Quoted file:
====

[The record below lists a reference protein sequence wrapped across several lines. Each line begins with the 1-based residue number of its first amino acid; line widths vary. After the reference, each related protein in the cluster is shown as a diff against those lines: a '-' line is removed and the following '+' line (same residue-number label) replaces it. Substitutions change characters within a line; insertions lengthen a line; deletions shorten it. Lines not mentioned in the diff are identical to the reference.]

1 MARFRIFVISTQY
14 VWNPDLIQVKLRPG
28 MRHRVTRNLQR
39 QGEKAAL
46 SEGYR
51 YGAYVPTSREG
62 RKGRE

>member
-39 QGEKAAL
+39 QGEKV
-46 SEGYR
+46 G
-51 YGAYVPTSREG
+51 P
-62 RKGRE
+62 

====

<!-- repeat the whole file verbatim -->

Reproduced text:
[The record below lists a reference protein sequence wrapped across several lines. Each line begins with the 1-based residue number of its first amino acid; line widths vary. After the reference, each related protein in the cluster is shown as a diff against those lines: a '-' line is removed and the following '+' line (same residue-number label) replaces it. Substitutions change characters within a line; insertions lengthen a line; deletions shorten it. Lines not mentioned in the diff are identical to the reference.]

1 MARFRIFVISTQY
14 VWNPDLIQVKLRPG
28 MRHRVTRNLQR
39 QGEKAAL
46 SEGYR
51 YGAYVPTSREG
62 RKGRE

>member
-39 QGEKAAL
+39 QGEKV
-46 SEGYR
+46 G
-51 YGAYVPTSREG
+51 P
-62 RKGRE
+62 